We explored predictors of diarrheal illness among the population of Gaza strip and were living in rural areas, having an unclean kitchen, having a non-sanitary toilet, having latrine without a flush, disposing wastewater in an open area surrounding the home, and washing hands without soap. This finding is consistent with previous studies from Ethiopia, Kenya, and Bangladesh [11, 27, 28]. Knowing the influence of sociodemographic variables on diarrheal illness is vital because it is not only related to the individual case but also societal characteristics, in general, that affect the risk of diarrhea. Previous studies concluded that houses in urban areas and adequate household income affect the ability of families to have access to improved water, sanitation, and hygiene facilities as well as to necessary healthcare that would reduce the risk of diarrhea [29,30,31,32].

The education level of mother is seemed to be a significant predictor. Poor educated mother presented a predictor for high risk of getting diarrhea for their children. This finding is persistent with previous relevant studies [33, 34]. The systematic review of Cairncross and her colleagues concluded the importance of hand washing and having a closed sewage system to prevent the incidence and reduce the burden of diarrhea [35].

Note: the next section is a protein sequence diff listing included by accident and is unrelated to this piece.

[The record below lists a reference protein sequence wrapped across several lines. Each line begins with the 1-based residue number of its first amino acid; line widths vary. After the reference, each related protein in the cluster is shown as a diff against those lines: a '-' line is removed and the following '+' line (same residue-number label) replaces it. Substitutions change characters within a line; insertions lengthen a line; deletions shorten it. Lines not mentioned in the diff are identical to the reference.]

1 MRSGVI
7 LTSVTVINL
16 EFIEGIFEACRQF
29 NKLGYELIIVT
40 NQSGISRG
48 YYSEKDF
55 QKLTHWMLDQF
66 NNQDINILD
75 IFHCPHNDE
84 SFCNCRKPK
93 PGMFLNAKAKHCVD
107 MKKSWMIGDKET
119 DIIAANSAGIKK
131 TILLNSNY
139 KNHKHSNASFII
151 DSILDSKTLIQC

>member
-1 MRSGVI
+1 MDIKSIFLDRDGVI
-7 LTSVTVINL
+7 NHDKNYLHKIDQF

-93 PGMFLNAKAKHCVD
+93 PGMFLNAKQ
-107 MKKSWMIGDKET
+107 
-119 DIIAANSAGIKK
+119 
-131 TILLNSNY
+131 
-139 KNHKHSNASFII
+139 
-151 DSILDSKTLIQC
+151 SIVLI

We explored predictors for seeking healthcare from non-professional provider similar to previous reports. We found low monthly income and living in rural areas were barriers to accessing professional healthcare which is consistent with ex-studies from low-income countries [2, 6, 11, 36]. This is similar to findings obtained from Chowdhury et al. 2015 [11]. We also found that the low level of education of the head of household reduces the chance of family members receiving professional healthcare. Perhaps this is due to the lack of awareness of the importance of receiving professional healthcare in the event of diarrhea illness [11, 37]. Families are unable to afford costs of professional treatments and transportations to access services at primary health centers. Moreover, low educated families are in a hurry to see their children recovered fast, so they seek non-professional healthcare.